A string of other premises including seven homes, 10 businesses - mostly filling station forecourts - and two warehouses were searched across the counties of Monaghan, Dublin, Kildare, Waterford, Offaly, Roscommon, Westmeath, Meath and Tipperary.

In Northern Ireland, three premises - both private and commercial - were searched by Customs officials backed up by PSNI technical support officers, while a helicopter was also tasked to the scene.

No arrests have been made but detectives said the operation was primarily about gathering evidence.

"This is about following the money and we will be doing that now," a senior source said.

While the mission was deemed a success, police believe they have not fully dismantled the country's largest illegal fuel trade network.

"We have disrupted it, we have hindered it but we don't believe we have fully closed it down," the source added.

"These are cunning, ruthless individuals who have been at this a long time.

"It is the biggest fuel laundering operation on these islands and the trade is endemic in that part of the country.

"But we are hitting them where it hurts - and that's the money."

Around 100 personnel from various agencies in Northern Ireland, including Her Majesty's Revenue and Customs (HMRC), along with more than 200 gardai and customs officers in the Irish Republic took part in the joint investigation.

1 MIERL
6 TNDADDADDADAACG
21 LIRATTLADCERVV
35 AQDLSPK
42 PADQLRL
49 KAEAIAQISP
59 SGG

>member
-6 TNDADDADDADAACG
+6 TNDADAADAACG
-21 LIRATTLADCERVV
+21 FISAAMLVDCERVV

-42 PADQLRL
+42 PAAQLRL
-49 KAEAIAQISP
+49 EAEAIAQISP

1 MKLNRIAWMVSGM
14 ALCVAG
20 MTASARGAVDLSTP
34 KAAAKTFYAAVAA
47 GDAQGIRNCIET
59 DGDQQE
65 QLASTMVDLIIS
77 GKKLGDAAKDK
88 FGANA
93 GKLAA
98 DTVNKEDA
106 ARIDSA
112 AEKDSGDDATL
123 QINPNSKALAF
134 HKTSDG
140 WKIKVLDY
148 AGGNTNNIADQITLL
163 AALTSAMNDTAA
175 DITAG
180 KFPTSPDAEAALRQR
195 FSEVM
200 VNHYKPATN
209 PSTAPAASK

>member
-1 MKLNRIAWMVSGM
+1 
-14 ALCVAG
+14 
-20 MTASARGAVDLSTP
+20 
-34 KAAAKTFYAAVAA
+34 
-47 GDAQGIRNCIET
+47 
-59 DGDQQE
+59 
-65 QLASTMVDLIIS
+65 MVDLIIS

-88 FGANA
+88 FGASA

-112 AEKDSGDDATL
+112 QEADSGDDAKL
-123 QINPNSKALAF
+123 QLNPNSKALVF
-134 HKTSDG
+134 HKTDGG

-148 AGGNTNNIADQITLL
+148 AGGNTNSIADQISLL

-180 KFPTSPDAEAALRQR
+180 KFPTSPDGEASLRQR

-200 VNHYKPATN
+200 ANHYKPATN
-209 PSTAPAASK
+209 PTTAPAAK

Spearheaded by CAB - set up to target the assets of Ireland's organised crime gangs - it also involved Dublin's Special Detective Unit, the armed Emergency Response Unit, Garda Air Support Unit and the Air Corps.

A Garda spokesman said: "This illegal activity has knock-on effects on legitimate businesses as well as on unsuspecting customers who have very often experienced damage to the fuel system of their vehicles from the laundered diesel or poor return per litre of petrol."


ebooksAn unforgettable anthology of contemporary reportage
Teeth should be brushed twice a day to prevent tooth decay
Bryan Cranston as Walter White, in the acclaimed series 'Breaking Bad'
footballChelsea 6 Maribor 0: Blues warm up for Premier League showdown with stroll in Champions League - but Mourinho is short of strikers